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      Vasoactive intestinal peptide causes marked cephalic vasodilation, but does not induce migraine.

      Cephalalgia

      toxicity, Adult, blood, Vasodilator Agents, physiology, drug effects, Vasodilation, Vasoactive Intestinal Peptide, Migraine without Aura, etiology, chemically induced, Migraine Disorders, Male, Humans, Female, Double-Blind Method, Cross-Over Studies

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          Abstract

          We hypothesized that intravenous infusion of the parasympathetic transmitter, vasoactive intestinal peptide (VIP), might induce migraine attacks in migraineurs. Twelve patients with migraine without aura were allocated to receive 8 pmol kg(-1) min(-1) VIP or placebo in a randomized, double-blind crossover study. Headache was scored on a verbal rating scale (VRS), mean blood flow velocity in the middle cerebral artery (V(mean MCA)) was measured by transcranial Doppler ultrasonography, and diameter of the superficial temporal artery (STA) by high-frequency ultrasound. None of the subjects reported a migraine attack after VIP infusion. VIP induced a mild immediate headache (maximum 2 on VRS) compared with placebo (P = 0.005). Three patients reported delayed headache (3-11 h after infusion) after VIP and two after placebo (P = 0.89). V(mean MCA) decreased (16.3 +/- 5.9%) and diameter of STA increased significantly after VIP (45.9 +/- 13.9%). VIP mediates a marked dilation of cranial arteries, but does not trigger migraine attacks in migraineurs. These data provide further evidence against a purely vascular origin of migraine.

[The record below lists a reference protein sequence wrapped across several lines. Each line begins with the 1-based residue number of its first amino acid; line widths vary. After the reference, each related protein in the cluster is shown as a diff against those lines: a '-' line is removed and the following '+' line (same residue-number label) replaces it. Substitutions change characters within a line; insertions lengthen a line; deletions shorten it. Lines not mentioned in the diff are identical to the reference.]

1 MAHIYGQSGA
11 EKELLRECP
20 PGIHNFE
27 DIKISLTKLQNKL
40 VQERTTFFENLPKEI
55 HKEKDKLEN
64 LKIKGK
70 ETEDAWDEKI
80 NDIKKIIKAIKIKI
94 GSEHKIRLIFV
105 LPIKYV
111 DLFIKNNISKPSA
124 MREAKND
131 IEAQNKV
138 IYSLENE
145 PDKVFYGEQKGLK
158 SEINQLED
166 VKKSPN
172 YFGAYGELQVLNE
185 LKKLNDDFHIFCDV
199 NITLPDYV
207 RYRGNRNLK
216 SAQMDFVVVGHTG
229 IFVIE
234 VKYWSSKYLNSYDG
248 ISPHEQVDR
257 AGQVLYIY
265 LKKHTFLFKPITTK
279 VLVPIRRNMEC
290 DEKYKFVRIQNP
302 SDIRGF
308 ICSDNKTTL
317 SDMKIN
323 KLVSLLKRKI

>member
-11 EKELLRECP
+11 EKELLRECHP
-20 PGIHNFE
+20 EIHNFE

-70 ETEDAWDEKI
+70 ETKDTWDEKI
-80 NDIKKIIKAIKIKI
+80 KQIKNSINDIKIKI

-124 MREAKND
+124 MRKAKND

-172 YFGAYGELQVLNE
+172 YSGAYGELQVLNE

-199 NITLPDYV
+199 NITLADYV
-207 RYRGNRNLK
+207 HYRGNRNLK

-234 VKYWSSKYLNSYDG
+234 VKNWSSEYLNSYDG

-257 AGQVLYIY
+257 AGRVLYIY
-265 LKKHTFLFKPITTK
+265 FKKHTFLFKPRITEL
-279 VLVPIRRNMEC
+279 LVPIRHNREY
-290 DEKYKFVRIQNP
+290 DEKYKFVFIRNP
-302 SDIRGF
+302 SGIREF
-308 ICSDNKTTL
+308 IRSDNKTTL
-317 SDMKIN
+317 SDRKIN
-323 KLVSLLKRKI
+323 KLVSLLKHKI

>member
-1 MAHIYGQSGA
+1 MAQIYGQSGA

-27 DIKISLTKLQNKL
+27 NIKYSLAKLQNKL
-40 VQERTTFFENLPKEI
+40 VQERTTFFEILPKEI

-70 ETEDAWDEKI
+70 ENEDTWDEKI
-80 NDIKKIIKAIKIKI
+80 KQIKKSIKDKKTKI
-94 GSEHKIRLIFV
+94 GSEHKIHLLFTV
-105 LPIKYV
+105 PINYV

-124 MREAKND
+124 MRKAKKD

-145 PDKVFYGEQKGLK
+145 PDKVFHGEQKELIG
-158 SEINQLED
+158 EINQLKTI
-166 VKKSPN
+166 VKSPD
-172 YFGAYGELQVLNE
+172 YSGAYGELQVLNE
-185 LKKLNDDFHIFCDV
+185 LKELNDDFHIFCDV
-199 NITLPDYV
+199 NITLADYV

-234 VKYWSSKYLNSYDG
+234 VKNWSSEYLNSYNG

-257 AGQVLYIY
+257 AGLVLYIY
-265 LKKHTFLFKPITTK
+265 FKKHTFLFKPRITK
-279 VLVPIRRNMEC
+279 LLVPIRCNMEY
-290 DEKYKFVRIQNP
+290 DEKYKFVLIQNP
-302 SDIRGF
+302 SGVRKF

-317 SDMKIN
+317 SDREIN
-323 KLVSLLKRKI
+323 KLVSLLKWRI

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          Author and article information

          Journal
          10.1111/j.1468-2982.2007.01497.x
          18254893

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